An optical arrangement consisting of two mirror objectives of the above described kind is shown in FIGS. 5a and 5b. The two mirror objectives, thebodies, are disposed adjacent to each other and one of them (on the left) is used for illuminating an object 5, while the other one (on the right) is used for imaging the object 5 in question. The illuminating body as well as the imaging body each consist of a convex lens 1 and a further lens 4 which together enclose a secondary mirror 3, and a primary mirror 2arranged in connection to the convex lens 1. Furthermore the bodies are provided with input and output slots 10, 11. The reference numeral 8 denotes a light body whose light is projected onto the object 5 and is then imaged on the detector line 9. As is shown in FIG. 5b the aperture ofthe primary mirror 2 in the illuminating body, the mirror objective on the left, may be larger than the primary mirror 2 in the imaging body, the mirror objective on the right. In the embodiment according to FIG. 5, the adjacent surfaces of the illuminating body and the imaging body consist offlat surfaces 12, 13. However, as in the case of the optical mirror systemsdescribed with reference to FIGS. 1-4, the bodies may be circular cylindrical. The object 5 is disposed in alignment with the flat surfaces 12, 13 in the embodiment shown.
|Cited Patent||Filing date||Publication date||Applicant||Title|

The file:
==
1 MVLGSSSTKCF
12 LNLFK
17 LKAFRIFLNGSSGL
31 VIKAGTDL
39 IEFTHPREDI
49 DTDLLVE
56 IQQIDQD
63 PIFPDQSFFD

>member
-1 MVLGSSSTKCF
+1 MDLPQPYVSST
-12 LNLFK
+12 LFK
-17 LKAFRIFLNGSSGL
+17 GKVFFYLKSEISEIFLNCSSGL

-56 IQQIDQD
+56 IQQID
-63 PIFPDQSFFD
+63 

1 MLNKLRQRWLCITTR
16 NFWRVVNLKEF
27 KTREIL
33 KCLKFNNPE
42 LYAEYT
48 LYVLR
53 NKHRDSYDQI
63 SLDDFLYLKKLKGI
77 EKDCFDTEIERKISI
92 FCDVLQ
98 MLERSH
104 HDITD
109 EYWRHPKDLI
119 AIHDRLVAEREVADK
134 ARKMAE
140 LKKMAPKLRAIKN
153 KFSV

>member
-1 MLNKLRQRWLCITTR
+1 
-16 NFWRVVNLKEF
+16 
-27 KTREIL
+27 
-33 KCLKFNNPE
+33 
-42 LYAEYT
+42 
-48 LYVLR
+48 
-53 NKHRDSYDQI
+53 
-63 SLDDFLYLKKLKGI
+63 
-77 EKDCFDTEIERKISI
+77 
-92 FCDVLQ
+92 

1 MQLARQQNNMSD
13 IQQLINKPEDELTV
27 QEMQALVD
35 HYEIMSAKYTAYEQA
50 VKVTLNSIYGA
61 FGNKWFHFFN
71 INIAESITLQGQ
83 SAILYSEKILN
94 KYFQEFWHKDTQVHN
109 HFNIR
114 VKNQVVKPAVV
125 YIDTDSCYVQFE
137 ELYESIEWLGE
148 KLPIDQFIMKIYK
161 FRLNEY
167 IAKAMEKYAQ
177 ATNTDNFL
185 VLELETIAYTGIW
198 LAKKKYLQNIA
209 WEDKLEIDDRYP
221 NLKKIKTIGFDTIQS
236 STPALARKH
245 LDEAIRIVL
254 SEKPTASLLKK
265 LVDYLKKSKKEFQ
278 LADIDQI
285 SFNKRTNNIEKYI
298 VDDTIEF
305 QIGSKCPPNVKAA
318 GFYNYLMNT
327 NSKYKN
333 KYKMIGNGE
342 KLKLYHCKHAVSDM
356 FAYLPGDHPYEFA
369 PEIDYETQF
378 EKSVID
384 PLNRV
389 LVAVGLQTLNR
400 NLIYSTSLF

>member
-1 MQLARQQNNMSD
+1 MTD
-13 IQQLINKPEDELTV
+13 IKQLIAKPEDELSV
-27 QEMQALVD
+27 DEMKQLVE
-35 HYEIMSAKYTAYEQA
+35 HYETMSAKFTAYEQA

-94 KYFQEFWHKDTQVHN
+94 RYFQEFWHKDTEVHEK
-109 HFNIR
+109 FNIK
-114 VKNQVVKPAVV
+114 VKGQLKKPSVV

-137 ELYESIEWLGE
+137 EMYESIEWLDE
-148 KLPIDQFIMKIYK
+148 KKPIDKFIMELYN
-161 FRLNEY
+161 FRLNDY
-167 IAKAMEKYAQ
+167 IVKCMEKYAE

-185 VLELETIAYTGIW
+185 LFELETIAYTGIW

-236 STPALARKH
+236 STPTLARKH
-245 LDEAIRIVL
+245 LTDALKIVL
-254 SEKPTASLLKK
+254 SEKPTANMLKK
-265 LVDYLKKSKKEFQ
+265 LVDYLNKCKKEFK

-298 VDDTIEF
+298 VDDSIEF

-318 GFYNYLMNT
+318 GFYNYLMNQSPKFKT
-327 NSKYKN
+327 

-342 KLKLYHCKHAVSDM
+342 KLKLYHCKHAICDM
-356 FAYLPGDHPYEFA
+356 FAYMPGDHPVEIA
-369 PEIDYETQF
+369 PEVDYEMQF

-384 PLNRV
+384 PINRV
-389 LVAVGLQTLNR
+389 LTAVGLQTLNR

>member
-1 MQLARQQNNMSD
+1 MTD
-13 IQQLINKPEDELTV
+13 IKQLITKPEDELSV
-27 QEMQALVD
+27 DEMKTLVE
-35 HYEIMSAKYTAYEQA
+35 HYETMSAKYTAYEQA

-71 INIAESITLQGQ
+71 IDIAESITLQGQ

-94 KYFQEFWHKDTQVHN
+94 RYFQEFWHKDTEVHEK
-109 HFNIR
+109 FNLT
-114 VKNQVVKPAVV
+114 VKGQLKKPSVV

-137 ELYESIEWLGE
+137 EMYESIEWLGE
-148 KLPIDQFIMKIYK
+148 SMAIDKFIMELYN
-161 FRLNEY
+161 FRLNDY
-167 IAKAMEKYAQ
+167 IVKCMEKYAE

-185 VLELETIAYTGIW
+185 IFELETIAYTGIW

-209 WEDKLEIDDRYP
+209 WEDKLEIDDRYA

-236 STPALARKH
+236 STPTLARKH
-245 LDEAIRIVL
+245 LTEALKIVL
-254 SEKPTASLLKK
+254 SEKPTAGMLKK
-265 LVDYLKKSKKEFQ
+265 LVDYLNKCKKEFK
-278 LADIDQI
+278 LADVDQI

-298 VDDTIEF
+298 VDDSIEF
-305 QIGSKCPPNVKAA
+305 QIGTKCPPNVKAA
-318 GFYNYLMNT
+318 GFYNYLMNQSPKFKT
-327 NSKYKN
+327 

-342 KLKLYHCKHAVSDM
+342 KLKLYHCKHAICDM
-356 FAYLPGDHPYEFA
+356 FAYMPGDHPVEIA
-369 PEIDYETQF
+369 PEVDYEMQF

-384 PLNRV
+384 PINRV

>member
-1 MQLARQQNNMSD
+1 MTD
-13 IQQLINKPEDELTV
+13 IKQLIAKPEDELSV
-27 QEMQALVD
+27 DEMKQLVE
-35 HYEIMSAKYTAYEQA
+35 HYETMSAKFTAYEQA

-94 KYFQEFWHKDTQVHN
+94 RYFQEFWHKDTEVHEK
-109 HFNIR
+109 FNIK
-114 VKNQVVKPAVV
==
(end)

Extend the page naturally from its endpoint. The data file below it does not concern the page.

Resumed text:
|US2378301 *||Apr 8, 1944||Jun 12, 1945||Edward K Kaprelian||Optical system|
|US3930728 *||Jul 19, 1974||Jan 6, 1976||Jobin-Yvon||Monochromator with concave grating|
|US4226500 *||Dec 7, 1978||Oct 7, 1980||Canon Kabushiki Kaisha||Scanning optical system with reflective lens|
|Citing Patent||Filing date||Publication date||Applicant||Title|
|US5181145 *||Feb 27, 1991||Jan 19, 1993||State Of Israel - Ministry Of Defence Armament Development Authority||Optical imaging system made from a single piece of material|
|US5255112 *||Dec 19, 1991||Oct 19, 1993||Hitachi, Ltd.||Optical scanning apparatus and system|
|US6178035 *||Oct 22, 1997||Jan 23, 2001||Mitsui Chemicals, Inc.||Optical device and method of manufacturing the same|
|U.S. Classification||359/727, G9B/7.097|
|International Classification||G11B7/12, G06K7/10, G02B17/08|
|Cooperative Classification||G06K7/10702, G02B17/0812, G02B17/086, G11B7/12|
|European Classification||G06K7/10S2P4D, G11B7/12, G02B17/08M1, G02B17/08A2|
|Feb 5, 1988||AS||Assignment|
Owner name: U.S. PHILIPS CORPORATION, 100 EAST 42ND STREET, NE
Free format text: ASSIGNMENT OF ASSIGNORS INTEREST.;ASSIGNOR:VOGL, GEORG;REEL/FRAME:004831/0914
Effective date: 19880111
Owner name: U.S. PHILIPS CORPORATION, A CORP. OF DE.,NEW YORK
Free format text: ASSIGNMENT OF ASSIGNORS INTEREST;ASSIGNOR:VOGL, GEORG;REEL/FRAME:004831/0914
Effective date: 19880111
|Apr 20, 1993||REMI||Maintenance fee reminder mailed|
|Sep 19, 1993||LAPS||Lapse for failure to pay maintenance fees|
|Dec 7, 1993||FP||Expired due to failure to pay maintenance fee|
Effective date: 19930919